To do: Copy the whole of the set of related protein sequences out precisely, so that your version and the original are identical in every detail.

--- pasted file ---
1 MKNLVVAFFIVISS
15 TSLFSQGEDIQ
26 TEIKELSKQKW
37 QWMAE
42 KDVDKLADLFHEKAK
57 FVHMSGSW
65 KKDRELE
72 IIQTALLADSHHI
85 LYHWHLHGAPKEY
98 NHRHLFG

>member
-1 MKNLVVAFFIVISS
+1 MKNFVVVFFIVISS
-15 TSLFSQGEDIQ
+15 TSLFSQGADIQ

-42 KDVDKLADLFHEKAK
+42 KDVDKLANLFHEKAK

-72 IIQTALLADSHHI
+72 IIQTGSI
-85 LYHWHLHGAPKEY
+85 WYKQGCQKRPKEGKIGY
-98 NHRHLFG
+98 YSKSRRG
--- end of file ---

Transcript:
1 MKNLVVAFFIVISS
15 TSLFSQGEDIQ
26 TEIKELSKQKW
37 QWMAE
42 KDVDKLADLFHEKAK
57 FVHMSGSW
65 KKDRELE
72 IIQTALLADSHHI
85 LYHWHLHGAPKEY
98 NHRHLFG

>member
-1 MKNLVVAFFIVISS
+1 MKNFVVVFFIVISS
-15 TSLFSQGEDIQ
+15 TSLFSQGADIQ

-42 KDVDKLADLFHEKAK
+42 KDVDKLANLFHEKAK

-72 IIQTALLADSHHI
+72 IIQTGSI
-85 LYHWHLHGAPKEY
+85 WYKQGCQKRPKEGKIGY
-98 NHRHLFG
+98 YSKSRRG